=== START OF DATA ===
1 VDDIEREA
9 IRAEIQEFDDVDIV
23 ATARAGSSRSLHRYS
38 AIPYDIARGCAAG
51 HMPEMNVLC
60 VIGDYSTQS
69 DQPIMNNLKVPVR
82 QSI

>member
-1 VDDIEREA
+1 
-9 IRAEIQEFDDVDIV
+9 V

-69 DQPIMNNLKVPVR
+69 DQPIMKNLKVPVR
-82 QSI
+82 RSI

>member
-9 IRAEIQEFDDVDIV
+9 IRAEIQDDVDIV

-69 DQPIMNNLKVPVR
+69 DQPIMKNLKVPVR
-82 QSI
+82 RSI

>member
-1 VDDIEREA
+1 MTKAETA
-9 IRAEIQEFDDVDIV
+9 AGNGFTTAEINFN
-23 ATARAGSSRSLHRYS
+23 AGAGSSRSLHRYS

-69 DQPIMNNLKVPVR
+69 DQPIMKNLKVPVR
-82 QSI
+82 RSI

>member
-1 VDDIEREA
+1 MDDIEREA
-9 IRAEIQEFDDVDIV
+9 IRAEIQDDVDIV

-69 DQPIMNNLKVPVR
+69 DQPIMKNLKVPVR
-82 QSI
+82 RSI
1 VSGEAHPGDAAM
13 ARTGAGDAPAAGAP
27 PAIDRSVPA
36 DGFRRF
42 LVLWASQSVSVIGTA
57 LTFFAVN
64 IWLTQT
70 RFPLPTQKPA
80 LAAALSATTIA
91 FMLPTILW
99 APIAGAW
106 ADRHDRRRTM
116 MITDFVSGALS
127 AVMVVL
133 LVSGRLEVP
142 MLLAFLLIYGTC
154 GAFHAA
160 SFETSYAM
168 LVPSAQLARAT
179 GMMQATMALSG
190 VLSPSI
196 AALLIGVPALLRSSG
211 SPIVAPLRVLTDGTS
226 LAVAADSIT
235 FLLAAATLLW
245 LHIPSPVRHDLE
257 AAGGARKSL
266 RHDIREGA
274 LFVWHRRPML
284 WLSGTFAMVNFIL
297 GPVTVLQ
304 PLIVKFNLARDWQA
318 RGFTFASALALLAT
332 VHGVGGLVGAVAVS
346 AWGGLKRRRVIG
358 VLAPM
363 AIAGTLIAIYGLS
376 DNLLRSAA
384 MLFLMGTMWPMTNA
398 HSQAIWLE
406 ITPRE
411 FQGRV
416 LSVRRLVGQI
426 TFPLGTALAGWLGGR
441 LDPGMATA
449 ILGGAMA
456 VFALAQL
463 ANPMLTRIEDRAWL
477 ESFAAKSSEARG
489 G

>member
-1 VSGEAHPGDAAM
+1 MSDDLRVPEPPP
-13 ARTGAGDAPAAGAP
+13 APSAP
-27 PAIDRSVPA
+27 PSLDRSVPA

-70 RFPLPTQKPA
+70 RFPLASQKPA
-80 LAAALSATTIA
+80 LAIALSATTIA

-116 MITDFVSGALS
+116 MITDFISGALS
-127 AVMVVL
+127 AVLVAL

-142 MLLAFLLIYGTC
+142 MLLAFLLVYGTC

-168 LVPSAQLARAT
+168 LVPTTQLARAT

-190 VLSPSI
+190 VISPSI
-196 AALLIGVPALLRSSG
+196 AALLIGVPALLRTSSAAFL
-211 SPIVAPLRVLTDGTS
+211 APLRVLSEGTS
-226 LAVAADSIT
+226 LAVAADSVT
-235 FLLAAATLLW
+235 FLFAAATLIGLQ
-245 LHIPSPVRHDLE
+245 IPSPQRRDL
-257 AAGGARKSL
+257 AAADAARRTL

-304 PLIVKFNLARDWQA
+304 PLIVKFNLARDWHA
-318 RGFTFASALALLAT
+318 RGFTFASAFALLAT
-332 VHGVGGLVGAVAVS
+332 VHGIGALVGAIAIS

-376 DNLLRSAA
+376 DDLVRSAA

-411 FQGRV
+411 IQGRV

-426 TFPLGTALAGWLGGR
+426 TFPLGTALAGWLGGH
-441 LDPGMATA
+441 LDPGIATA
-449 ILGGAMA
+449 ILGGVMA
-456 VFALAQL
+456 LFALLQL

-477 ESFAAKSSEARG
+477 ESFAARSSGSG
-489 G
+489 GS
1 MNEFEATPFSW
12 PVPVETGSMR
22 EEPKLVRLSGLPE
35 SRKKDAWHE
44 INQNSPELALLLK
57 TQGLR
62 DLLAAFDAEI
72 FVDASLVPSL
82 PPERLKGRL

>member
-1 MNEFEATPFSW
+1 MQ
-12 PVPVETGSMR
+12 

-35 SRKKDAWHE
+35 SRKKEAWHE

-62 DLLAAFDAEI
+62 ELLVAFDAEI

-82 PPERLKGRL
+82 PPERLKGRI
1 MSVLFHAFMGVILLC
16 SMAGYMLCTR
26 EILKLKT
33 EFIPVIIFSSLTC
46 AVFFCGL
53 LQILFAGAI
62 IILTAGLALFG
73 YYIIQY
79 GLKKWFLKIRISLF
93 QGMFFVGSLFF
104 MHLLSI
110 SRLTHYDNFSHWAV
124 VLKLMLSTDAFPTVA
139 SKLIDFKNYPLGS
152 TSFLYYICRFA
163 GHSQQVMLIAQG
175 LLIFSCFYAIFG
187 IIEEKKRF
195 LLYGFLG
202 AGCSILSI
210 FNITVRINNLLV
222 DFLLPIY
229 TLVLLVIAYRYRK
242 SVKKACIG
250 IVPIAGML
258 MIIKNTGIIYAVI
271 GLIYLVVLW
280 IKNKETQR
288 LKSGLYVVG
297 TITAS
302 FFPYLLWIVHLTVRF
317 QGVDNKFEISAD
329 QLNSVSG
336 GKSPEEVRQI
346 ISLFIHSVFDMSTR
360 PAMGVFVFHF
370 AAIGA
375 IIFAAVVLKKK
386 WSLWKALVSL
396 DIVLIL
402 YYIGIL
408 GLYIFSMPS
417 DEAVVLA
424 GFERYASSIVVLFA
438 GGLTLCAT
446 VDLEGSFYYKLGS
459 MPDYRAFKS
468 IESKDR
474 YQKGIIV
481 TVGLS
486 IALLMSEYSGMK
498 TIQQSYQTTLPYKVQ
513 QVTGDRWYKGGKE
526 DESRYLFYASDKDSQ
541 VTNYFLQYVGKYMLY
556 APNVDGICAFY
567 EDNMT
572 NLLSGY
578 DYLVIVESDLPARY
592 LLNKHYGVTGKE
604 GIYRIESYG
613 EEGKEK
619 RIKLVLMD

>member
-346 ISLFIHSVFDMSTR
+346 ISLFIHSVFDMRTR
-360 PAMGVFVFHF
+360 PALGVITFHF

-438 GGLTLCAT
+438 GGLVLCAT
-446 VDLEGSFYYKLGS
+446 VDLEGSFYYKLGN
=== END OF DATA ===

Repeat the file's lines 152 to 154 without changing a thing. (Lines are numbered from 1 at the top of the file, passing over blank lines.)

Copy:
22 EEPKLVRLSGLPE
35 SRKKDAWHE
44 INQNSPELALLLK